The Dallas Morning News
Saturday, February 7, 2004

Hispanics driving workforce increase

By DIANNE SOLÍS / The Dallas Morning News
Hispanics have propelled more than half of labor force growth for the last four years, a significant change that raises many policy and economic questions.

In the period from 2000 to 2003, Latinos have constituted 53 percent to 63 percent of labor force growth, according to the U.S. Census Bureau. Much of this comes from continued Mexican immigration into a population that has swelled to about 40 million.

The Dallas Morning News' Board of Economists, which met in Dallas last week, held mixed views on whether a skills mismatch was occurring. And it suggested that Latino labor force growth might ameliorate a coming labor shortage.

Hispanic educational levels aren't as high as those of other groups. But care must be taken to look at Hispanic immigrants and the Hispanic native-born separately, cautioned Pia Orrenius, a senior economist with the Federal Reserve Bank of Dallas.

Drop-out rates above 40 percent are frequently cited for Hispanics, including immigrants who have never stepped inside a U.S. school, Ms. Orrenius said. A combined number "is not a relevant statistic," she said.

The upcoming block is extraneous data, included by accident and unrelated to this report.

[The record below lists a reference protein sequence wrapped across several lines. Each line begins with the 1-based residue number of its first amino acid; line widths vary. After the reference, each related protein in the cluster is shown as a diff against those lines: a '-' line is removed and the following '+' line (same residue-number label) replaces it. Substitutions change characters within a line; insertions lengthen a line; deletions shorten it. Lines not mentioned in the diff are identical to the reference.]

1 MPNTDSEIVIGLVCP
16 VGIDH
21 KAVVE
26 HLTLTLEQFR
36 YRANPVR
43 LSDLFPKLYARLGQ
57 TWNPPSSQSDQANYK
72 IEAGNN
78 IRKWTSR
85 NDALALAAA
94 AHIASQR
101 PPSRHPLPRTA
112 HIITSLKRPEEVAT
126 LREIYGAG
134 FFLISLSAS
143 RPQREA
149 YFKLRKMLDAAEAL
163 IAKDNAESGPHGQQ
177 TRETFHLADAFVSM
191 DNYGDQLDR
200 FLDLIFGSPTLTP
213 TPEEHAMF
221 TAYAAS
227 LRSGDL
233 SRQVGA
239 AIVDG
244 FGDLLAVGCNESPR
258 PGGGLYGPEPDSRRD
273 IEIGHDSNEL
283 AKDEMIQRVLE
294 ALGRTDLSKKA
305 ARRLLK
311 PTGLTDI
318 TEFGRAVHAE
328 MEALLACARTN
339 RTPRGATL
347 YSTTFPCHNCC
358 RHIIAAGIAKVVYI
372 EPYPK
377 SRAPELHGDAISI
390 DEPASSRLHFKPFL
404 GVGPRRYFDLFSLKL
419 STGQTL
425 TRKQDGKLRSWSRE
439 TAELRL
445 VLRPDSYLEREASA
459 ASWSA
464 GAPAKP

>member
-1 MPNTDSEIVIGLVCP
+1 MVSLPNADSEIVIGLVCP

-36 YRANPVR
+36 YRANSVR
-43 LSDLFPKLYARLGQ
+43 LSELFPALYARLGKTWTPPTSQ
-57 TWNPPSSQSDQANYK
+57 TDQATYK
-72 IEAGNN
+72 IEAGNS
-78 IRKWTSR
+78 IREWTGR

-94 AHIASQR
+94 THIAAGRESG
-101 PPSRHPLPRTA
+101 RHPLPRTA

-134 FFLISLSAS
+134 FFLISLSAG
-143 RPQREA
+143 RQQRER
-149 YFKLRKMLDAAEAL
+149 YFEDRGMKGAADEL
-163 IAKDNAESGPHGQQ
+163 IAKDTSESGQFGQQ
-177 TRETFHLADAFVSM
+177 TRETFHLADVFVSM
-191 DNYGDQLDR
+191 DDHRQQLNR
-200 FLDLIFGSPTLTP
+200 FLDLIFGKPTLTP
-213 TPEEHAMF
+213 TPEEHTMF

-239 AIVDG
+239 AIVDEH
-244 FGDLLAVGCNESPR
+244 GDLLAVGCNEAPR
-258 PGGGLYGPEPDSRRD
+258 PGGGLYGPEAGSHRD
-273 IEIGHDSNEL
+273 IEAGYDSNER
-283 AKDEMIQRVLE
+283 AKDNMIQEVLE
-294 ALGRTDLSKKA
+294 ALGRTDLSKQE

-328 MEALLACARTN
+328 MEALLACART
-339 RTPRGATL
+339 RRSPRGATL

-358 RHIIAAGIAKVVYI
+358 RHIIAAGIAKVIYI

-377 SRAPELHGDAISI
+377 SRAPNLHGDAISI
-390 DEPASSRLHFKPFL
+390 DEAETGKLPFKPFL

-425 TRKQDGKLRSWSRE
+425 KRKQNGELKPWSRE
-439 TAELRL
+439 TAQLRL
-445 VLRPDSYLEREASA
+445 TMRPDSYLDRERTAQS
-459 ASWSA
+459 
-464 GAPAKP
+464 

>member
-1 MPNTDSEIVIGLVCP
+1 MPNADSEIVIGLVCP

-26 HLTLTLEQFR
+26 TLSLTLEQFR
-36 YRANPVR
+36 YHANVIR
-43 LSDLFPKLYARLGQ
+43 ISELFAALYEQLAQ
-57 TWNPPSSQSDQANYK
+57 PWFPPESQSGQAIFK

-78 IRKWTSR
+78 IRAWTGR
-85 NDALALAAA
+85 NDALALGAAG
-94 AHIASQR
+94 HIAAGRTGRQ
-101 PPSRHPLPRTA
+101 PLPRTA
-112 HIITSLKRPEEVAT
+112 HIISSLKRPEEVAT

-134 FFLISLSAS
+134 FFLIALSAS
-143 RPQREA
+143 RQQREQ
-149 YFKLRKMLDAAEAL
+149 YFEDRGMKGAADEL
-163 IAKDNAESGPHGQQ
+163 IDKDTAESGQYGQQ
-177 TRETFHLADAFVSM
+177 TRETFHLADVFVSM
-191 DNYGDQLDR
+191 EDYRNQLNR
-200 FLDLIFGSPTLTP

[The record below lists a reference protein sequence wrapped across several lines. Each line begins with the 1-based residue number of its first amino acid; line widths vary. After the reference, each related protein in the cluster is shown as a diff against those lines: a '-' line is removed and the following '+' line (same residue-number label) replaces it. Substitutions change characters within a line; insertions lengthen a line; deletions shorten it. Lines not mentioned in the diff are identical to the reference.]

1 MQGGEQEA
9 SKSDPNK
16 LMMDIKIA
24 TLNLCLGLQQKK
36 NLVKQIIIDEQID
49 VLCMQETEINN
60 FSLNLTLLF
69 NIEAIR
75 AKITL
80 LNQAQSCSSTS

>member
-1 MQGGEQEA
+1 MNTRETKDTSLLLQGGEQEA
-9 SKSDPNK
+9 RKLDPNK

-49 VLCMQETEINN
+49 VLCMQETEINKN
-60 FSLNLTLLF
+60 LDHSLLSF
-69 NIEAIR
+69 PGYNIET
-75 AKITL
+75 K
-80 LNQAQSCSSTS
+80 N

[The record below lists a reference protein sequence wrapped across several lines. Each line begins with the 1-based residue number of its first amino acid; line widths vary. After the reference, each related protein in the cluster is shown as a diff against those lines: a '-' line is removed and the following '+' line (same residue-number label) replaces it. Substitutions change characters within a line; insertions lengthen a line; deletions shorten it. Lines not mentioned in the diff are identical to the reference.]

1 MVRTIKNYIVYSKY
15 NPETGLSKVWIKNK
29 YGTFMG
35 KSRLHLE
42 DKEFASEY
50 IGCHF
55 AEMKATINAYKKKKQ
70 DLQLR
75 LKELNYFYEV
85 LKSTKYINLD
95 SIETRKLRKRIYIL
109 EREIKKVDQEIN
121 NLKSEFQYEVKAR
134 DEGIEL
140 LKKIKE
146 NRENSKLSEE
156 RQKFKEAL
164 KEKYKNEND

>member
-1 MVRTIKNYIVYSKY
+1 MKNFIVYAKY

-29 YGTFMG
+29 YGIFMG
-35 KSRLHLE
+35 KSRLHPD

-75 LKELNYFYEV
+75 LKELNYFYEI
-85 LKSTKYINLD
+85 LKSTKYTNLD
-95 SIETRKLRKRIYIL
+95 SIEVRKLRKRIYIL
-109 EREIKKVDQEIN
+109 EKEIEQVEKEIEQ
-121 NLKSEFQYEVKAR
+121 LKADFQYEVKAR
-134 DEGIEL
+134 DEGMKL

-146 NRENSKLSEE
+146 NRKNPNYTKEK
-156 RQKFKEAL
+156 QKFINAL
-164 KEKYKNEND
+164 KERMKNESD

Dropout rates for native-born Hispanics are around 14 to 15 percent, Ms. Orrenius said. That provides challenges, as the rate is still higher than that for non-Hispanic whites and Asians, she said.

But, the economist said, "that means the great majority of them succeed."

Lyssa Jenkens of the Greater Dallas Chamber and one of the panelists on the board, said she has a problem with simplistic views of Latino educational levels. Too many people ignore that it is a population 25 years and older from countries south of the border who didn't receive a high school diploma, she said.

"It was not their children," Ms. Jenkens said.Harvey Rosenblum, senior vice president and director of research at the Dallas Fed, noted that an economy runs with workers of various skill levels. "In an economy with 300 million people, soon to be 400 million before you bat an eyelash, you can't have everyone be a top-flight engineer," Mr. Rosenblum said.

Nevertheless, educational improvements are needed, said one economist.

"We don't want to move to an economy that has a segment that is tremendously well off, the richest in the world, that has access to everything that they might ever want, and at the same time has a huge portion of the population that has no chance," said Jorge González, the economics department chairman at Trinity University in San Antonio.